Later, I asked Roseanne if Jacob had known that she was going to ask him to sing. She said no. She hadn’t even known he would be there. She explained that he hadn’t known about the award until a few minutes before the ceremony. He had been playing baseball in a field across from the auditorium and heard from someone at the game that Roseanne was receiving an award that night. When the game was called because of rain, he, in his rain-soaked clothes, ran across jband the street to see her receive her award.

The moment of Jacob singing the national anthem speaks for itself. It speaks about the love Roseanne has for Jacob and the love he has for her, about the confidence Roseanne has in Jacob and about how Jacob did what he, at first, thought he couldn’t do because of that confidence. Jacob did something new for himself. He was transformed by the experience. That is achievement.

Jacob’s singing the National Anthem, unrehearsed and on the spot out of love for the person who asked him, is what is missing in the conversation about increasing student achievement, which has been the illusive national goal since the passing of “No Child Left Behind” in 2001. We have tested and prepared kids for tests. And achievement doesn’t budge. We have declared that urban schools are “failing schools” and opened charter schools.  And achievement doesn’t budge. We have put in place Common Core standards.  And achievement doesn’t budge. We suspend and expel students at high rates, particularly in charter schools. And achievement doesn’t budge. That’s because we have been looking in the wrong places for achievement. We have been looking at standardized tests.

If, instead, we look at achievement as what Jacob did in that auditorium at the awards ceremony and ask our schools to do what Roseanne has done in her long relationship with Jacob, we would write a different story about what students can do.

Roseanne had a clear goal: to help Jacob to be all he could be and to integrate him fully into the community. She respected his gifts and had confidence in him further developing those gifts. She knew what he was capable of and asked him to do more than he asked of himself.  She asked him to show his world what he could do and, in doing that, learn more about his capabilities and more about his possibilities.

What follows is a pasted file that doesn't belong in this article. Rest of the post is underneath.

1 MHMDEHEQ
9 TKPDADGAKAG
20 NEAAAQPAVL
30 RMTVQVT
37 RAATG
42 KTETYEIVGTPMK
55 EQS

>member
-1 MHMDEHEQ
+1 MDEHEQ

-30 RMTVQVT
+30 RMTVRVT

We can do the same with our students. With my work as an English teacher, as a district-level curriculum supervisor and evaluator of teachers, and as a curriculum consultant to at-risk schools, I know that it can be done across the board in our schools. Students can be asked to do something they have never done before, something that all of our work with them has prepared them to do, and, from doing it, become aware of their possibilities. Like Jacob singing unrehearsed before the people in his community, our students will be transformed by what they do. And they will delight us.

When Jacob sings “The Star Spangled Banner” at the opening of the Special Olympics, he will be a different young man than he was before Roseanne asked him to sing at the awards ceremony.  He will know for sure that he has a world full of exciting possibilities before him.

Let’s look to Roseanne and Jacob to help us, as a nation, redefine achievement. By doing that, we will give a future full of possibilities to all of our children.

 

(Note: Photo is of Roseanne Sapula in the middle, Jacob Fialkoff on the right, and Brenden Prattson, another member of the Monday Night Social Club, on the left.)